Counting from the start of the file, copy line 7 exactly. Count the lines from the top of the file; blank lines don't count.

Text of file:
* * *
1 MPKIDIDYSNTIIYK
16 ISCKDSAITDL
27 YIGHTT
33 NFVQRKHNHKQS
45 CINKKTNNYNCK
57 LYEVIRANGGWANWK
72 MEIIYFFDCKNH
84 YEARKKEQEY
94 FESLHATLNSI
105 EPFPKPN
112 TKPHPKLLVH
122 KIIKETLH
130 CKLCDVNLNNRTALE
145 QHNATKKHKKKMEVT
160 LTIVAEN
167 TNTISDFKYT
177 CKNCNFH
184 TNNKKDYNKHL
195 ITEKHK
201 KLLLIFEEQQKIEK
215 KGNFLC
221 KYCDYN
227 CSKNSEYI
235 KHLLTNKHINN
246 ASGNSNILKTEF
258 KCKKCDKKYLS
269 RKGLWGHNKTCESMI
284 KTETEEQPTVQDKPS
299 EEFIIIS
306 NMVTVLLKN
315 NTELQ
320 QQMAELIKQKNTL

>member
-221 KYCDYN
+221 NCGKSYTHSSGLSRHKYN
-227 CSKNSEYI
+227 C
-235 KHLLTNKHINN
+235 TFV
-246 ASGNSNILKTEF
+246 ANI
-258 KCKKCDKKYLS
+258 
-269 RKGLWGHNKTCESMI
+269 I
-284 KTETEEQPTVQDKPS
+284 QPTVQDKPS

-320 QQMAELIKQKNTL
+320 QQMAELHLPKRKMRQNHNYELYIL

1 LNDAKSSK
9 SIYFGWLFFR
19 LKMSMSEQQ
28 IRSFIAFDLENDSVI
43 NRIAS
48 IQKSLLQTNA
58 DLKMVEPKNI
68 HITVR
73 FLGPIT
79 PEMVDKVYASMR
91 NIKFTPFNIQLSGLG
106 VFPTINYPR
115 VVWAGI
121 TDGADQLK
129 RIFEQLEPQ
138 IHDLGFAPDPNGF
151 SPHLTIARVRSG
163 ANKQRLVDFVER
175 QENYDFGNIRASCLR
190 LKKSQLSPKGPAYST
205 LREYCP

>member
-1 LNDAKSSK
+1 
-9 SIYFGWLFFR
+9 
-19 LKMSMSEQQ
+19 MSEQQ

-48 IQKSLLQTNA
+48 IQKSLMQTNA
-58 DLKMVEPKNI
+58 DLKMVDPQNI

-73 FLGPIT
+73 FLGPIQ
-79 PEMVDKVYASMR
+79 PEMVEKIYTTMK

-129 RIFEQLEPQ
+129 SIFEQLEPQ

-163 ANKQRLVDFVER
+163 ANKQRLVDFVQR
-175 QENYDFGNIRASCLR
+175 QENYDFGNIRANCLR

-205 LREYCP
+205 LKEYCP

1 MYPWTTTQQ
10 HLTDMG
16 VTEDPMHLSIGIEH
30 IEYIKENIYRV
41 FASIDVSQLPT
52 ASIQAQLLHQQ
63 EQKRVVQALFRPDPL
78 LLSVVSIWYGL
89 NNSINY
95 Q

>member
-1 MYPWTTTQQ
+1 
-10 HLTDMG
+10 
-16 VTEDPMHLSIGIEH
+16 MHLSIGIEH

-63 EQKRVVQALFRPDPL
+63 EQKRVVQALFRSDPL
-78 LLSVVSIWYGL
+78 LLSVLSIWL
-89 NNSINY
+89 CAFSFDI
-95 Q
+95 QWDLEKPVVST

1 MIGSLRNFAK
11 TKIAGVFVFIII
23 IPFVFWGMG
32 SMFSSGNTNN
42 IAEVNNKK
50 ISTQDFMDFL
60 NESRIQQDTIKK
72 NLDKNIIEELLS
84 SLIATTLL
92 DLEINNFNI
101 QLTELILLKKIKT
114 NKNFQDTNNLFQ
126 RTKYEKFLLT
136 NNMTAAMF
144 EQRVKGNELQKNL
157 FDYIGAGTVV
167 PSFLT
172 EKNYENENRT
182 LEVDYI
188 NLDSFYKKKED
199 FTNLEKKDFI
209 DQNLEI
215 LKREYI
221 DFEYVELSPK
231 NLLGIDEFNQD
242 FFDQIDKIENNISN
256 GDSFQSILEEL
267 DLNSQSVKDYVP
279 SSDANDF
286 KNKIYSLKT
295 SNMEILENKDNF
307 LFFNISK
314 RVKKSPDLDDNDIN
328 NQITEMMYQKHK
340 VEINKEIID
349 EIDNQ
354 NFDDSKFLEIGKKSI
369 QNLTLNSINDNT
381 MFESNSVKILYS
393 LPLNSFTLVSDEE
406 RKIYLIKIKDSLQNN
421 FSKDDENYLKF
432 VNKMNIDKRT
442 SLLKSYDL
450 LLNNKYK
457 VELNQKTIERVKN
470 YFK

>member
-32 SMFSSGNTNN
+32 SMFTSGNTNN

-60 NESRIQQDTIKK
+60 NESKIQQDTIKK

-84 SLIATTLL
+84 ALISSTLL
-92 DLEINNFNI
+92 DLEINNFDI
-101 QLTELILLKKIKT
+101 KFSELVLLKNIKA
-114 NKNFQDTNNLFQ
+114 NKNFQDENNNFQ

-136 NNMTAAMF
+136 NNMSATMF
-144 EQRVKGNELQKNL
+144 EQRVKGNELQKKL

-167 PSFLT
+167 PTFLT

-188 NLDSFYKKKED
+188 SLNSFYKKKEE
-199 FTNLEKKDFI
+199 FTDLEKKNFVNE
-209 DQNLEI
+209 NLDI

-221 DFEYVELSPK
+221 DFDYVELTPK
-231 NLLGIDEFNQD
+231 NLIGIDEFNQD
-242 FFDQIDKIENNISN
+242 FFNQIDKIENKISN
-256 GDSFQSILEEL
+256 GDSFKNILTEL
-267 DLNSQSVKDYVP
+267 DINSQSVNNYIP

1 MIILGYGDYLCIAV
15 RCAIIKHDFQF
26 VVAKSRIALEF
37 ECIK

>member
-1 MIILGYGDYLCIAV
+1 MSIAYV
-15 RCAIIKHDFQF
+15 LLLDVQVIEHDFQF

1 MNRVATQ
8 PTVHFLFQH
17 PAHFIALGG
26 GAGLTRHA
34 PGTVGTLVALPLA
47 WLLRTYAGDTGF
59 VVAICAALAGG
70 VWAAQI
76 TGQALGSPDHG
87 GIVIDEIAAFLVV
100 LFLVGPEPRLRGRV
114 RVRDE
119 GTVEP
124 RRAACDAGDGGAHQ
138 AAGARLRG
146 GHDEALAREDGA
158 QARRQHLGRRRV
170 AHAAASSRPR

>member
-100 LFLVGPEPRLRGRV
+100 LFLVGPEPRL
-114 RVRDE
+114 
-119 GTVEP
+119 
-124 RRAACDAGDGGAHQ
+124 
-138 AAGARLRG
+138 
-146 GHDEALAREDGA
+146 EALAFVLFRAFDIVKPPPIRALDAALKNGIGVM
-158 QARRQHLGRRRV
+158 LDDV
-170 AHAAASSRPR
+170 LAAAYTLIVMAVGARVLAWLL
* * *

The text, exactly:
72 MEIIYFFDCKNH